LGBT groups urge Trump admin to keep trans protections

GLSEN Executive Director Eliza Byard
GLSEN Executive Director Eliza Byard is among the LGBT advocates who signed a letter urging the Trump administration to keep trans protections. (Washington Blade file photo by Michael Key)

Following a signal from the U.S. Justice Department that guidance protecting transgender students may be on the chopping block, a trio of LGBT groups — as well as an LGBT-supportive women’s organization — are calling on the Trump administration to keep the policy in place.

The letter, dated Feb. 13, is addressed to newly confirmed U.S. Attorney General Jeff Sessions and Education Secretary Betsy DeVos, who would be responsible for any decision to rescind the guidance.

“The Departments’ guidance documents help educational institutions understand and comply with the law,” the letter says. “Under Title IX, all forms of gender-based discrimination are prohibited unless specifically exempted by statute. This includes sexual violence, sexual harassment, and bullying and harassment based on gender. It also includes discrimination against the hundreds of thousands of students who were assigned one gender at birth but who live and attend school as another.”

The letter was signed by Mara Keisling, executive director of the National Center for Transgender Equality; Nancy Duff Campbell and Marcia Greenberger, co-presidents of the National Women’s Law Center; Eliza Byard, executive director of GLSEN; and Chad Griffin, president of the Human Rights Campaign.

In May, the Departments of Justice and Education under President Obama issued guidance saying schools are barred from discriminating against transgender students, including in bathroom use, under the prohibition of gender bias in Title IX of the Education Amendments of 1972. That means schools refusing to allow transgender students to use the restroom consistent with their gender identity are at risk of losing federal funds.

But legal challenges to the guidance quickly followed, led by Texas Attorney General Ken Paxton, who argued the Obama administration overextended its authority under Title IX. As a result, Judge Reed O’Connor placed a nationwide injunction on enforcement of the guidance, although the Obama administration appealed and requested a partial stay from the Fifth Circuit limiting the impact of the order.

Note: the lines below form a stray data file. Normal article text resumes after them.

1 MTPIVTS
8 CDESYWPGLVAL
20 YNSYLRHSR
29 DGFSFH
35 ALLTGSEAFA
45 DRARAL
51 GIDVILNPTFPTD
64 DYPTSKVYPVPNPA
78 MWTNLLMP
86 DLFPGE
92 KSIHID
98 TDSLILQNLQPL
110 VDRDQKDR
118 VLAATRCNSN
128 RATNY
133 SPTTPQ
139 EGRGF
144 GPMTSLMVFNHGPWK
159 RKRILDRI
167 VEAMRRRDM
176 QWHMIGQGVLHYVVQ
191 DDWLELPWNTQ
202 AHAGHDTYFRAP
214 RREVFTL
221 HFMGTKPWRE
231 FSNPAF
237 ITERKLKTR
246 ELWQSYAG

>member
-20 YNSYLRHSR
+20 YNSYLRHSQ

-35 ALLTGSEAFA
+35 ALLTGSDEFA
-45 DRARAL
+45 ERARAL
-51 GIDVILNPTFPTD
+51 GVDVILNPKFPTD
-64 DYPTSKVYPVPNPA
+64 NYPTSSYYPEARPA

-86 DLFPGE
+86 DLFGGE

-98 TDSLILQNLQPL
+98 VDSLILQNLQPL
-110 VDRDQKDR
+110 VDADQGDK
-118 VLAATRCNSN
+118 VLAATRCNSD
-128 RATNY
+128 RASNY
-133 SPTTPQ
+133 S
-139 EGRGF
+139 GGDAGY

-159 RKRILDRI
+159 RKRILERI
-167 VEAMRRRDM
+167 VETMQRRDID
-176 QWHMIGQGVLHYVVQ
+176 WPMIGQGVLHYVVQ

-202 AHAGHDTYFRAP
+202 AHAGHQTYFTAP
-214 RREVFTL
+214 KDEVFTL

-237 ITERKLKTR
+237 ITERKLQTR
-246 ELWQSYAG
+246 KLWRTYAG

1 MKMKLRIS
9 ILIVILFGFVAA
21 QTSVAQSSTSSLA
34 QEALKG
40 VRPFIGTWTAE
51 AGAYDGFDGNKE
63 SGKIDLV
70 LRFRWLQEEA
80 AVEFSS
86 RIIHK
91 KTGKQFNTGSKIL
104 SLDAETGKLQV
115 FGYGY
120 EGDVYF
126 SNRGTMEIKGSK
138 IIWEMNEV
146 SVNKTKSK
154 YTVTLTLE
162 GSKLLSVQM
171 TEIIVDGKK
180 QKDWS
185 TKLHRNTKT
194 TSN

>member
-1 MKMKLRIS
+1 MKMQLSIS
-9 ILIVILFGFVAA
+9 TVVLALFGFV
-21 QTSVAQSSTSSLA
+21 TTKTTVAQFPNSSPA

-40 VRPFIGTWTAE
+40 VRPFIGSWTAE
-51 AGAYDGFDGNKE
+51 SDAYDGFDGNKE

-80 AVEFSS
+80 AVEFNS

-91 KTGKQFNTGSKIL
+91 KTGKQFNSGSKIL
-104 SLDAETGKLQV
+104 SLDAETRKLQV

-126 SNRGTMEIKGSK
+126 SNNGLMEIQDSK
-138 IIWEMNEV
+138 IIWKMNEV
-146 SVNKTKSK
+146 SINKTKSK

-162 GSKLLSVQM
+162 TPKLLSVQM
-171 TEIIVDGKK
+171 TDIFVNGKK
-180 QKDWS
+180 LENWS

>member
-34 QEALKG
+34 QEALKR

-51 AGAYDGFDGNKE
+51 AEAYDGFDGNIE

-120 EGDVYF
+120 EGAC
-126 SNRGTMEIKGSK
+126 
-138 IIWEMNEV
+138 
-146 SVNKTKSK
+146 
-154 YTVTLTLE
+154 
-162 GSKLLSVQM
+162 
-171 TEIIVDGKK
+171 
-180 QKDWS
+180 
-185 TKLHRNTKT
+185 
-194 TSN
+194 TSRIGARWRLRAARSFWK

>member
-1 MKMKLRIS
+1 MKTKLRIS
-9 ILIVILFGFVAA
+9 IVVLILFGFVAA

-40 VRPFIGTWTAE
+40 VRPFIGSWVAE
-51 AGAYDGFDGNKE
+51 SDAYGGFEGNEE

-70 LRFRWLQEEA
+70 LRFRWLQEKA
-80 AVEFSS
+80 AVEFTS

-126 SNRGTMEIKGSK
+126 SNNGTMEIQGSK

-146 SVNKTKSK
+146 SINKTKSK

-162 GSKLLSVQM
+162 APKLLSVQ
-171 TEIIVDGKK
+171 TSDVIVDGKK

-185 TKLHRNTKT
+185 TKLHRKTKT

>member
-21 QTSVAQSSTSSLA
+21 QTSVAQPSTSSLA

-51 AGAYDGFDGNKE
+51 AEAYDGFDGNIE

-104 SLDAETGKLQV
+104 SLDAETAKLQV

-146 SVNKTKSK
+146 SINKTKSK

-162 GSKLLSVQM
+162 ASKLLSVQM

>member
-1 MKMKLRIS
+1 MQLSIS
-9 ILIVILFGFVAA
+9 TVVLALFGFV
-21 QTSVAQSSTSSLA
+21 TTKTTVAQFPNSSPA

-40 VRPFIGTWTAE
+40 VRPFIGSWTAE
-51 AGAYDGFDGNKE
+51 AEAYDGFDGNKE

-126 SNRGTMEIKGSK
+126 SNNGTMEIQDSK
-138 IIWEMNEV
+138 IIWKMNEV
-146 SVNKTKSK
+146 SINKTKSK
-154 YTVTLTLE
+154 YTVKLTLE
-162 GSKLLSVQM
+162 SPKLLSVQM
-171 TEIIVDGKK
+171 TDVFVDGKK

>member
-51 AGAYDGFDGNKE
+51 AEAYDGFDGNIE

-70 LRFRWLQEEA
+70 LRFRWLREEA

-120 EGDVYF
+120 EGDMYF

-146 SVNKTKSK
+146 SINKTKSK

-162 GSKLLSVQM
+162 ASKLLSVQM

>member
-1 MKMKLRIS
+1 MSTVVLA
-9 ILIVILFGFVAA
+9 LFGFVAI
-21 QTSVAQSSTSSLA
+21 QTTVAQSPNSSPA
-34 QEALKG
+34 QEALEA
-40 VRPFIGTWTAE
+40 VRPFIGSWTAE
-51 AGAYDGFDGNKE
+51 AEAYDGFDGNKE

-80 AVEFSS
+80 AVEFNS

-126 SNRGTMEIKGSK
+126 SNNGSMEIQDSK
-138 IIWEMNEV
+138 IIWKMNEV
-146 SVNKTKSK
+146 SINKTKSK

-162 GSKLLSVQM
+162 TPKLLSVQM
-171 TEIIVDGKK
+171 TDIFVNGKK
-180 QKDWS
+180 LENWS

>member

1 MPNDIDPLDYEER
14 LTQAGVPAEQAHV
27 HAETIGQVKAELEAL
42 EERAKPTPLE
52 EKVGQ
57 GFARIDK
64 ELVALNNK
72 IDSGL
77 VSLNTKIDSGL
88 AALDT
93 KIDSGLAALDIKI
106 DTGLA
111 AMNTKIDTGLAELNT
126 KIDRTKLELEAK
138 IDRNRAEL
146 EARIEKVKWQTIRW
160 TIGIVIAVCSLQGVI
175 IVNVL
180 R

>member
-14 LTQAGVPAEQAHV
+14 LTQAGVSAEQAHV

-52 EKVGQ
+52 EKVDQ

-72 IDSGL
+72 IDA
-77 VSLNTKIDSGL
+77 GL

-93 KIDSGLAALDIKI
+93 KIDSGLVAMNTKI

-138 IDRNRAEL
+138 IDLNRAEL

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Less than 48 hours after Sessions was confirmed as attorney general, the Justice Department filed a brief withdrawing its request for a partial stay on the order and is “currently considering how best to proceed in this appeal.” That could be the first indication the Trump administration intends to rescind the guidance, which was among President Trump’s anti-LGBT campaign promises.

Pointing to comments made by DeVos after confirmation in which she called for “acting justly, being compassionate and moving forward humbly on behalf of the future of our nation – America’s students,” the letter from LGBT advocates says a “withdrawal of this critical guidance would represent a major retreat from these commitments.”

In response to the letter, a Justice Department spokesperson said, “We have received the letter and will review it.”

The White House hasn’t responded to repeated requests from the Washington Blade to comment on whether President Trump supports the Justice Department’s withdrawal of the request for a stay. The Education Department didn’t immediately respond to a request to comment on the letter.

— From The Washington Blade and National Gay Media Association

 

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